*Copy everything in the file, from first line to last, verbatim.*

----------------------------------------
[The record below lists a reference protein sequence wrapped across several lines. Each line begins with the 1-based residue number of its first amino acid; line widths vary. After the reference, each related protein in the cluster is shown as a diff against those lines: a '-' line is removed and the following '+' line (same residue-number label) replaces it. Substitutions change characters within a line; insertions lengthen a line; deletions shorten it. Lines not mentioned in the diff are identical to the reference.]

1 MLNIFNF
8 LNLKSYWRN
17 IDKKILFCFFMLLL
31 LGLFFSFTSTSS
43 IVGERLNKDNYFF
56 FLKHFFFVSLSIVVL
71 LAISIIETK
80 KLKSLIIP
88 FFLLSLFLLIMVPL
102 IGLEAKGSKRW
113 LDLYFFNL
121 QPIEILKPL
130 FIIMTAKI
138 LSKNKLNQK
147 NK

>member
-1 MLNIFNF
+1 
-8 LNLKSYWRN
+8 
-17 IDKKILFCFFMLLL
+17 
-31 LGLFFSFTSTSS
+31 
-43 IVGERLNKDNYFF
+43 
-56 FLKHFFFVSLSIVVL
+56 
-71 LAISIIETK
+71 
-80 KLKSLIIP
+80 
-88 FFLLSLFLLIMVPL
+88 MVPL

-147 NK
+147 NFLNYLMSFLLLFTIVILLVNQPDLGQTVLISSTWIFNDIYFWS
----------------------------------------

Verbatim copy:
[The record below lists a reference protein sequence wrapped across several lines. Each line begins with the 1-based residue number of its first amino acid; line widths vary. After the reference, each related protein in the cluster is shown as a diff against those lines: a '-' line is removed and the following '+' line (same residue-number label) replaces it. Substitutions change characters within a line; insertions lengthen a line; deletions shorten it. Lines not mentioned in the diff are identical to the reference.]

1 MLNIFNF
8 LNLKSYWRN
17 IDKKILFCFFMLLL
31 LGLFFSFTSTSS
43 IVGERLNKDNYFF
56 FLKHFFFVSLSIVVL
71 LAISIIETK
80 KLKSLIIP
88 FFLLSLFLLIMVPL
102 IGLEAKGSKRW
113 LDLYFFNL
121 QPIEILKPL
130 FIIMTAKI
138 LSKNKLNQK
147 NK

>member
-1 MLNIFNF
+1 
-8 LNLKSYWRN
+8 
-17 IDKKILFCFFMLLL
+17 
-31 LGLFFSFTSTSS
+31 
-43 IVGERLNKDNYFF
+43 
-56 FLKHFFFVSLSIVVL
+56 
-71 LAISIIETK
+71 
-80 KLKSLIIP
+80 
-88 FFLLSLFLLIMVPL
+88 MVPL

-147 NK
+147 NFLNYLMSFLLLFTIVILLVNQPDLGQTVLISSTWIFNDIYFWS